Updated November 20, 2019 - 8:49 pm
Widespread rainfall late Tuesday and Wednesday — the first for the Las Vegas Valley in two months — led to water rescues, traffic tie-ups and power outages.
By 8 a.m. Wednesday, according to the National Weather Service, the valley had broken its rain record for the date: 0.26 inch, set in 1963.
As of 6:45 p.m., a half-inch of precipitation had fallen at McCarran International Airport, bringing the rain total for 2019 to 5.41 inches. The average annual rainfall at the airport is 3.55 inches.
Boulder City received the most rain, with 2 inches in some rain gauges. Henderson received 1 to 2 inches, while the northwest valley had seen 0.4 to 0.8 inch as of 6:45 p.m.
The Regional Flood Control District charts rainfall around the area. Check out the map.
Until late Tuesday, the valley had not seen widespread rainfall since Sept. 23, according to the weather service.
The storm system brought snow to Mount Charleston and the Sheep Range, where a winter storm warning was in effect until 4 p.m. Thursday.
“It may very well be the first snow of the season if the last time we got rain was Sept. 23, which had a high in the 90s,” meteorologist Clay Morgan said.
As of 6:30 p.m., the weather service had received reports of about 6 inches of snow in Lee Canyon, National Weather Service meteorologist Andy Gorelow said.
Pea-size hail was reported about 1:45 p.m. in Summerlin, near the 215 Beltway and Charleston Boulevard, and in Centennial Hills in northwest Las Vegas.
According to the weather service, light rainfall started well before midnight Tuesday in parts of Las Vegas but began to pick up about 5 a.m., moving in from the southwest and spreading across the valley.
By about 7:30 a.m., two people had been rescued from a wash near Pecos Road and East Lake Mead Boulevard, according to the Las Vegas Fire Department. Both were uninjured.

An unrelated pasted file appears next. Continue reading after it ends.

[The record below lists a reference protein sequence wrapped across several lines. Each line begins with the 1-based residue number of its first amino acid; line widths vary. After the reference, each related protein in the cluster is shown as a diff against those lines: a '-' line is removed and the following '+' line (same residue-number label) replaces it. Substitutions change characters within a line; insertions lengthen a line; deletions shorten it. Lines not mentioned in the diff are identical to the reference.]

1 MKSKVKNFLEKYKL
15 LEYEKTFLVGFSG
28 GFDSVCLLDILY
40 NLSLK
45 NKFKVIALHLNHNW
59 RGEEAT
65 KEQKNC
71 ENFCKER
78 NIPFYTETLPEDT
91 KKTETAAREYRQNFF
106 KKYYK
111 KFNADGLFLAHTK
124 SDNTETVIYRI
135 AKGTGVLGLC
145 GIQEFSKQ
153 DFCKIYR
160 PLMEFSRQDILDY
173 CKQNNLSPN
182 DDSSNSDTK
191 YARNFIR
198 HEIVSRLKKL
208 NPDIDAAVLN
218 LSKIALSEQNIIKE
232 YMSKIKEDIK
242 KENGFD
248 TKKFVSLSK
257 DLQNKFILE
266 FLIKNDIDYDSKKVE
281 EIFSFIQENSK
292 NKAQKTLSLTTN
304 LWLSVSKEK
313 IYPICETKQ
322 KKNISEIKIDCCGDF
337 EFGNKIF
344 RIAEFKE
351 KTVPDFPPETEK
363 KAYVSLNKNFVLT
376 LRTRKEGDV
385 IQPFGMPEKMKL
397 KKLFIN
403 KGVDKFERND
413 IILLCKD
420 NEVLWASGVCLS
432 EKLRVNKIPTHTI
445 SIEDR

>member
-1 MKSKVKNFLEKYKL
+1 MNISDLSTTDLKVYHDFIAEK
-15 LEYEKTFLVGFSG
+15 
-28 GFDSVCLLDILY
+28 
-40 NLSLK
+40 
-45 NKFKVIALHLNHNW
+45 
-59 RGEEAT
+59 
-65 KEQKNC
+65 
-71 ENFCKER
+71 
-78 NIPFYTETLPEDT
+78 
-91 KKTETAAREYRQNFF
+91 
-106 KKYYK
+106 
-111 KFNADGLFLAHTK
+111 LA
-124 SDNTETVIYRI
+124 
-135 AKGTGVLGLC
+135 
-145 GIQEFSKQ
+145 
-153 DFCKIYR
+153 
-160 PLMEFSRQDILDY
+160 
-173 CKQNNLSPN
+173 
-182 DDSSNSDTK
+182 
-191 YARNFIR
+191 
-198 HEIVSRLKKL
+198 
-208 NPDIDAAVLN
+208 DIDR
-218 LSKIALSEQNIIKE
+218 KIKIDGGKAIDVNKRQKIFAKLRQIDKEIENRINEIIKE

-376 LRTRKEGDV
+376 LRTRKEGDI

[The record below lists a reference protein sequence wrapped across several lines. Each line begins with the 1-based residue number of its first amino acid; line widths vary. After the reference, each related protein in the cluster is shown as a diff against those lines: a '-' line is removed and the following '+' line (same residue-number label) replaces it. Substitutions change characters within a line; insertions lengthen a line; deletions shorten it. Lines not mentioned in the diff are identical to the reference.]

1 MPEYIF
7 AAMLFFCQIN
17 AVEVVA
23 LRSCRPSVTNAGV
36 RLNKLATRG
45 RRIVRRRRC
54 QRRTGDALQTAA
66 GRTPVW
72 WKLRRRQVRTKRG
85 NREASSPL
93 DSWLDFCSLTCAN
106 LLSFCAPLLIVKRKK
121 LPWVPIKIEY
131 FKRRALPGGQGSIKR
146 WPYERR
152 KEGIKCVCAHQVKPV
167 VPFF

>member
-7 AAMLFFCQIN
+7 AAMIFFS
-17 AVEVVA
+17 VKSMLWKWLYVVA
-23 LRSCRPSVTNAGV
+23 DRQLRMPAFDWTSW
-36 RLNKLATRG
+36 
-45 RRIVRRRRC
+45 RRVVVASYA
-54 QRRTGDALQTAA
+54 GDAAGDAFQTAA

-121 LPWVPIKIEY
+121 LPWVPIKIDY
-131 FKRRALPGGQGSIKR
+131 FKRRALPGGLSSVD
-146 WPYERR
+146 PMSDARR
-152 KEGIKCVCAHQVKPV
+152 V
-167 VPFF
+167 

Emergency agencies are advising people to avoid going in or near various washes in the valley during the storm.
Although most of the rain cleared out by about noon Wednesday, precipitation was expected for the valley through Thursday, Gorelow said. Overnight Wednesday had an 80 percent chance for rain, while Thursday has a 50 percent chance for scattered showers.
Thursday has a forecast high of 56, followed by highs of 59 on Friday, 62 on Saturday, 63 on Sunday and 63 on Monday. After the storm moves away, the valley should be sunny through the weekend, the weather service said.
Traffic and power outages
Meanwhile, the rain had affected road conditions all across the valley during the morning commute.
The Nevada Highway Patrol responded to 111 crashes between 4 a.m. and about 3:30 p.m. Wednesday, more than double the number that generally happen in the valley during dry days. Twenty-eight of the crashes caused injuries, but no one was critically hurt, and five crashes were hit-and-runs, the Highway Patrol said.
Las Vegas police also dealt with traffic conditions affected by the storm Wednesday morning, including several crashes in the McCarran International Airport connector tunnels.
At the same time, there were 1,684 NV Energy customers in Clark County without power in 72 outage areas as of 10:25 a.m., down from 5,100 without power at 7:15 a.m. By 7 p.m., fewer than 200 NV Energy customers were without power in the county, with most in the west valley near Sahara Avenue and Jones Boulevard.
Crews were out restoring power, working as quickly and as safely as they can, said NV Energy spokeswoman Jennifer Schuricht said earlier Wednesday.
Snowfall at Mount Charleston
As heavy snowfall was expected at Mount Charleston on Wednesday, with accumulation generally 4 to 8 inches, Nevada Highway Patrol spokesman Jason Buratczuk has warned that the first dose of snow in the mountains could bring large crowds to the area this week.
“Thankfully this is going to be midweek, so I don’t think we’ll be seeing too much traffic, but it’s still going to attract people who are curious to see snow,” he said. “We just ask that people pay attention.”
In snowy weather, cars need to be outfitted with chains, all-wheel drive or four-wheel drive for Lee and Kyle canyons, he said. Those heading up the mountain need to park completely off of the road or in a marked parking spot to avoid being towed or getting a ticket.
People should make sure they have a full tank of gas and a fully charged cellphone and carry blankets and snacks in case their car breaks down, Buratczuk said.